By Tracy Record
West Seattle Blog editor
A celebration of a gift was also a reunion 160+ years in the making on Saturday at the Southwest Seattle Historical Society’s Log House Museum.
The gift: More than 30 letters written in the second half of the 19th century, mostly by a major figure in early Seattle settler history, Dr. David S. “Doc” Maynard.
The reunion: The celebration began with Chief Seattle‘s great-great-great-great-grandson Ken Workman welcoming Maynard’s great-great-great-great-grandchildren.
In two languages, he offered the welcome he said his “grandpa” would have offered: “Come ashore, my friends, onto this land of the Duwamish,” and observed, “We’re all gathered again, on this old, old land, in this old, old house.” You can hear his words of welcome about 1:45 into the event video recorded by West Seattle historian, author, and journalist Clay Eals:
The Historical Society says the letters will be a game-changer in the understanding of Seattle history – providing some of Maynard’s perspective on how the city came to be. They were almost lost to time and the elements, kept for years in a shed near Seola Beach, the family said, as they told the story: Many of the letters were written by Maynard to his son Henry thousands of miles away, trying to convince him to move west. He even referred to Chief Seattle in the letters, they said, at one point describing him as “the old Indian I named the city after.”
Henry and his father – who left Henry’s mother to move west – were not close, and he never even visited Seattle, so the family isn’t sure why he saved the letters. Henry’s great-great-great-grandson Chris Braaten explained that they were found “stuck between magazine pages, stored in a shed at Seola Beach.” How they got there isn’t known either, but eventually Chris learned about them from his mom, and started transcribing them some years ago. Another relative helped. All but about half a dozen have been transcribed.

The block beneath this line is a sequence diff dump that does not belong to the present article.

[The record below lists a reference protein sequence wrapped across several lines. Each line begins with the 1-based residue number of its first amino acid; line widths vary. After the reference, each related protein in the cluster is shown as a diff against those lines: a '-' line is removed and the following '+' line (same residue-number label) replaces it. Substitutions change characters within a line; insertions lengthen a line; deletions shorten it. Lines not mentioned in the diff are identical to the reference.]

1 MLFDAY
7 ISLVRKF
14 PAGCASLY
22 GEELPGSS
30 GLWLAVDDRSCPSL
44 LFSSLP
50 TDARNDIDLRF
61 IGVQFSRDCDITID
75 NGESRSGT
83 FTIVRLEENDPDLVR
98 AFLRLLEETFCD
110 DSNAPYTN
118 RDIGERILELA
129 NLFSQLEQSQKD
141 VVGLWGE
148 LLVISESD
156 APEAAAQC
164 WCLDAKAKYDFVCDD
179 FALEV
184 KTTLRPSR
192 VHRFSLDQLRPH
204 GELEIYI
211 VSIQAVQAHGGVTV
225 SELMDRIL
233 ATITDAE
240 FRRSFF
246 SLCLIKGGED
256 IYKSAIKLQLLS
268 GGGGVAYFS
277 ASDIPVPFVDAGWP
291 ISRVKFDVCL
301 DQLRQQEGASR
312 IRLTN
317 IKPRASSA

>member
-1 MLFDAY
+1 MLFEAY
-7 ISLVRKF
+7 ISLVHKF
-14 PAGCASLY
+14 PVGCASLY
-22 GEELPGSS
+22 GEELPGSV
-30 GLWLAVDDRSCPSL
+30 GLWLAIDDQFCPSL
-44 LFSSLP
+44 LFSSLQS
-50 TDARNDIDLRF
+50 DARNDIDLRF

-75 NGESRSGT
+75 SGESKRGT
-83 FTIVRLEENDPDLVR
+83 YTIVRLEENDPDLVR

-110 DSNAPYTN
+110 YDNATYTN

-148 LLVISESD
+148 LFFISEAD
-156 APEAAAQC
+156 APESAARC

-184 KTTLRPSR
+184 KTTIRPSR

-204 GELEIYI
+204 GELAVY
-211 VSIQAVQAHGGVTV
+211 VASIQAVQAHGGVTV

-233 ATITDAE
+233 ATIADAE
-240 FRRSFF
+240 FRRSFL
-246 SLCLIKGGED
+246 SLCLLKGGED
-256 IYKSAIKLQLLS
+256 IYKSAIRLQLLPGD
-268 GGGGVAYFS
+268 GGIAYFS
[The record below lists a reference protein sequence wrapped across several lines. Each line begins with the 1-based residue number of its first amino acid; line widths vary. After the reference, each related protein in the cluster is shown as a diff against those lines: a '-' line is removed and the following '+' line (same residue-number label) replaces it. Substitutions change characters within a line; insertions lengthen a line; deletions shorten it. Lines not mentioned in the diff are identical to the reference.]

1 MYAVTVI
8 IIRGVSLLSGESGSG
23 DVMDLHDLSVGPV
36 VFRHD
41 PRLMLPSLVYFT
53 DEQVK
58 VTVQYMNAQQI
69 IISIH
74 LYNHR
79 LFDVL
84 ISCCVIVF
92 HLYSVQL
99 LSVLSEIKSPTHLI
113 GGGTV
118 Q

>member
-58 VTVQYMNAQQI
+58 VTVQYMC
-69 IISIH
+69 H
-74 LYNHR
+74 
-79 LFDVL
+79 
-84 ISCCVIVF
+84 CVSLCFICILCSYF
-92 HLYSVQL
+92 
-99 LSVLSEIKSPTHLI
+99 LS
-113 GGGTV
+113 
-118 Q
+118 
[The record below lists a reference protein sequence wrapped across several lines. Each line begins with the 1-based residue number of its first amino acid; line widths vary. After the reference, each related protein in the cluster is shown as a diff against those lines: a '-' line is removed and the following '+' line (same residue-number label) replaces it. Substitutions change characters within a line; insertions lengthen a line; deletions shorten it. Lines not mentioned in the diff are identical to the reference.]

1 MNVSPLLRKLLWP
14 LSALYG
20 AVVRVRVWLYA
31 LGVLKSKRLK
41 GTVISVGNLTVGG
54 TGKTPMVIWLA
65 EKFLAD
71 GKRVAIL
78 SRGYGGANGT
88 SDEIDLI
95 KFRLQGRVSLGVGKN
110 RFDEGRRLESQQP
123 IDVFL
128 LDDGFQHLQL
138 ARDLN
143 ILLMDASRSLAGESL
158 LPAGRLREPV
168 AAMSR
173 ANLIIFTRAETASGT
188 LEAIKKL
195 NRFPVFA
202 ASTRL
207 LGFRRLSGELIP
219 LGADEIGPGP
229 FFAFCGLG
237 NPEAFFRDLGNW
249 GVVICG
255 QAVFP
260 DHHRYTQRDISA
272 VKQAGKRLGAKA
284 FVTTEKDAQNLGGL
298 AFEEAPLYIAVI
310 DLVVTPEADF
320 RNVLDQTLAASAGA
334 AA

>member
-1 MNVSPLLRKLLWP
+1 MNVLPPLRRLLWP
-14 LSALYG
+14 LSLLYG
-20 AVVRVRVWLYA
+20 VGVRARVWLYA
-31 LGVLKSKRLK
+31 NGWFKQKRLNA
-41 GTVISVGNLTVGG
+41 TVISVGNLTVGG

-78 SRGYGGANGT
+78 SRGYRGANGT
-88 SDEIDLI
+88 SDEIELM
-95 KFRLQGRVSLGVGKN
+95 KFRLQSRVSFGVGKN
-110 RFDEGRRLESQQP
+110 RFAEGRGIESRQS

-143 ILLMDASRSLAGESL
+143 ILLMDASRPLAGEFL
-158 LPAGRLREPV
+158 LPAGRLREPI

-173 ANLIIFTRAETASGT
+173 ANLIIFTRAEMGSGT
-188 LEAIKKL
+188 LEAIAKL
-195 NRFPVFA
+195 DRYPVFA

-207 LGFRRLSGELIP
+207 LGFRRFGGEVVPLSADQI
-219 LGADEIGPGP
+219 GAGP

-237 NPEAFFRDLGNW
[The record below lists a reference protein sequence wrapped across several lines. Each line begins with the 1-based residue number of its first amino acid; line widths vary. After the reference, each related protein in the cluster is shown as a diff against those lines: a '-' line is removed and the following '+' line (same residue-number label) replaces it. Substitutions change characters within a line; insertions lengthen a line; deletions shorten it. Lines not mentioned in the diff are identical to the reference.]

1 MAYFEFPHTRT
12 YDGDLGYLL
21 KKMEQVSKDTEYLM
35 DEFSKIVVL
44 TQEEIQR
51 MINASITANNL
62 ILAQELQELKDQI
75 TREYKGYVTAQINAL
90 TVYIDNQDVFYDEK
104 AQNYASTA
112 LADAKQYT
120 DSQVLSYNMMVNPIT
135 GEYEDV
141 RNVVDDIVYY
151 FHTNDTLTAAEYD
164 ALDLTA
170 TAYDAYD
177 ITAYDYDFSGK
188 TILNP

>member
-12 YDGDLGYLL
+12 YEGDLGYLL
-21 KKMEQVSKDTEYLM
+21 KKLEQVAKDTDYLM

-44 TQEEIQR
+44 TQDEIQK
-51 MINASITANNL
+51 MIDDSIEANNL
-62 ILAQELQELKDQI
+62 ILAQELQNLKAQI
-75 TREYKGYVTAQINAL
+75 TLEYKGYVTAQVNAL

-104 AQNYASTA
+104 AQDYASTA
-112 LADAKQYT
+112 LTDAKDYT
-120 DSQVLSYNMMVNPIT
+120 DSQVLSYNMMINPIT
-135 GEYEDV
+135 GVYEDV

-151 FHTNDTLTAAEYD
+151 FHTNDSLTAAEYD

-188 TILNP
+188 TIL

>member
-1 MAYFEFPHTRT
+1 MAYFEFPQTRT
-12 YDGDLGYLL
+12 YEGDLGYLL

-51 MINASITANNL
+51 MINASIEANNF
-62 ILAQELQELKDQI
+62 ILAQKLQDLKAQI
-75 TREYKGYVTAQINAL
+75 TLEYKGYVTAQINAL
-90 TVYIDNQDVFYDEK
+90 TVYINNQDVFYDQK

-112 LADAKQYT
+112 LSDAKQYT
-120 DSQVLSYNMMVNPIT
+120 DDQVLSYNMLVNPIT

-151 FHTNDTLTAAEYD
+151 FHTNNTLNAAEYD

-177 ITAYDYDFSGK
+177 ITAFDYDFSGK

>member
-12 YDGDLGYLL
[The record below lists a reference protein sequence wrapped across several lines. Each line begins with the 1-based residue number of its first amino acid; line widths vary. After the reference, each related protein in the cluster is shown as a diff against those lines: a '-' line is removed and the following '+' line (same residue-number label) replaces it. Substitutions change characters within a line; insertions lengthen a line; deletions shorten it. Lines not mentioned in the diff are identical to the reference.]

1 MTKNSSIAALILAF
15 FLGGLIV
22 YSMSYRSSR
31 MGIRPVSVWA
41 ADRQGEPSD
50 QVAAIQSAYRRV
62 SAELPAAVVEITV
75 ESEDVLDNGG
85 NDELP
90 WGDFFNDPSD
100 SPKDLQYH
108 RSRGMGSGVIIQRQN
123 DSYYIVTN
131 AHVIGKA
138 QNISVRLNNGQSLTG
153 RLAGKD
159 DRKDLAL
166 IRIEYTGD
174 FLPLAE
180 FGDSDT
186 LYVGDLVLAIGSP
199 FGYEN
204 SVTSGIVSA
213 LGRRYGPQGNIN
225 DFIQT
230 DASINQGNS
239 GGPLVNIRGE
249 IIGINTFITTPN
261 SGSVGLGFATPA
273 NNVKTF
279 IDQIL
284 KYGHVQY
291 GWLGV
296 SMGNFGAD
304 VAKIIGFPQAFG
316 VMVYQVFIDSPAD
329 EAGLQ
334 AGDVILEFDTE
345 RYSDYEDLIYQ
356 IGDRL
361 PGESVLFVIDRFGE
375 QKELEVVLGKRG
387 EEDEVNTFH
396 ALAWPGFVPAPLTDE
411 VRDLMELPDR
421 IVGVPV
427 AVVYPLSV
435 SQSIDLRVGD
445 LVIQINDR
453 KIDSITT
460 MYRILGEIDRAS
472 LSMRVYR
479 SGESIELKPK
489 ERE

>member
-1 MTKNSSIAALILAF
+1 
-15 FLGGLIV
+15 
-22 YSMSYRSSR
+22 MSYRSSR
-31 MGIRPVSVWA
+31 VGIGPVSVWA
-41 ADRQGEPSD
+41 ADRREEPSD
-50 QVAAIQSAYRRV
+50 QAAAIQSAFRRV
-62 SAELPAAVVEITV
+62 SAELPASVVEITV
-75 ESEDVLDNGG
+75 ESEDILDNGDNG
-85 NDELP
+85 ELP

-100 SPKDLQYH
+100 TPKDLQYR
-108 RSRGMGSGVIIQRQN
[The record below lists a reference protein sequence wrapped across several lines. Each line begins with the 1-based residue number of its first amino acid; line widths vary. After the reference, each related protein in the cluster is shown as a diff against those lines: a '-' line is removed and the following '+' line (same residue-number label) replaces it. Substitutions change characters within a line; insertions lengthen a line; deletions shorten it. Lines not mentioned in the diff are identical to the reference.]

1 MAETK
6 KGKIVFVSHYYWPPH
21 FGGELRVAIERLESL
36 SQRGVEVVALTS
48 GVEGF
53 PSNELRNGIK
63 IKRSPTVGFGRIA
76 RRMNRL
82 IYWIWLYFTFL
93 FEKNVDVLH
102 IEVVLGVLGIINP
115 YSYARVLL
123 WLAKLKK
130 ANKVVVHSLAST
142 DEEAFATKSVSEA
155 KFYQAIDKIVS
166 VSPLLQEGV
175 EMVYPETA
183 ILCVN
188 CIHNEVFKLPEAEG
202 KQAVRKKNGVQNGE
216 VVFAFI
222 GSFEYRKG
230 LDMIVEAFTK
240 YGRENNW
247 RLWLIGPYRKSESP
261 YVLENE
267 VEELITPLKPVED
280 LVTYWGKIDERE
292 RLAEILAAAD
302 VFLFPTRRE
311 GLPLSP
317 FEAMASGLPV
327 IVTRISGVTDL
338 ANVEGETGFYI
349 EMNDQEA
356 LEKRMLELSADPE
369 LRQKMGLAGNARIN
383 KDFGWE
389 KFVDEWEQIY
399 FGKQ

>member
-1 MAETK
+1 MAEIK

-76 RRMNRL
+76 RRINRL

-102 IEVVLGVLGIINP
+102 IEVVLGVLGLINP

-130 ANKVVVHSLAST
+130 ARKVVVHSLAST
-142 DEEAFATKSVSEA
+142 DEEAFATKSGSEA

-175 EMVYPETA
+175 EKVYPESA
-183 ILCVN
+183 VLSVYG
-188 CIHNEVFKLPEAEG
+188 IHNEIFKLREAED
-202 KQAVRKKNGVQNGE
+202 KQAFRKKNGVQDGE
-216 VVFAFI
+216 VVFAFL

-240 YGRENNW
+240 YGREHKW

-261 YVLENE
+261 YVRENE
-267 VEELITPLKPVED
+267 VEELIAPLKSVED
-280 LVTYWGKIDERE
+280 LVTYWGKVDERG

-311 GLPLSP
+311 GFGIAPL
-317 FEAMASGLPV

Along with the early saga of the city of Seattle, they also tell a deeply personal story – in one letter, Maynard’s second wife Catherine informs Henry that his father has died (that was 1873); in another, Maynard reacts to news that he has become a grandfather. None of the modern-day descendants carry that surname, Chris explained; it died out a couple generations ago because “many branches [of the family tree] had no sons, or no children at all.”
Mary Ellen Braaten explained how the donation happened, saying family members were inspired after local historians Paul Dorpat and Jean Sherrard appeared at West Seattle’s Paper Boat Booksellers, talking about their book “Seattle Now and Then: The Historic Hundred” (edited by Eals), which includes photos of Maynard’s still-standing historic Alki house (mentioned here in 2017).
They met with the SWSHS’s curator and collections manager, Tasia Williams and Rachel Regelein, and eventually realized, “Seems like this is where (the letters) belong.”
Williams offered gratitude that “these letters are coming home to the people who live on this land,” calling it “an incredibly important addition to our collection.” She said the museum is starting immediately on the work of figuring out how to best stabilize, clean, and preserve the letters, with a professional conservator coming in a few days to take a look.
Another SWSHS associate who has already begun studying the letters, volunteer curator Phil Hoffman, said they will bring “better insight and valuable understanding of our heritage.” That includes a clearer picture of the business dealings between Maynard and another key figure in the city’s early days, Charles Terry. A land swap between the two brought Maynard to Alki. Hoffman read from the deed, including its line describing the land’s boundaries, down to “a post on the beach.” Alki was a township all its own for a time, and the letters speak of that, as well, including the businesses it held, from a general store to a ships’ chandlery. (Here’s the story of one business back then.)
Before Saturday’s event concluded, there was time for Q&A. One attendee wanted to know the value of the letters. They can’t be assigned a monetary value, but the word rang from multiple corners of the room:
WHAT’S NEXT: The Historical Society intends to make the transcriptions available online, and will likely eventually be able to show the letters in an exhibit; they’re also considering publishing a book about them. You will also be able to learn more about “Doc” Maynard later this year at the annual SWSHS “If These Walls Could Talk” historic-home tour – which will be at the mentioned-earlier historic Maynard house (whose current owner was at the museum for Saturday’s event).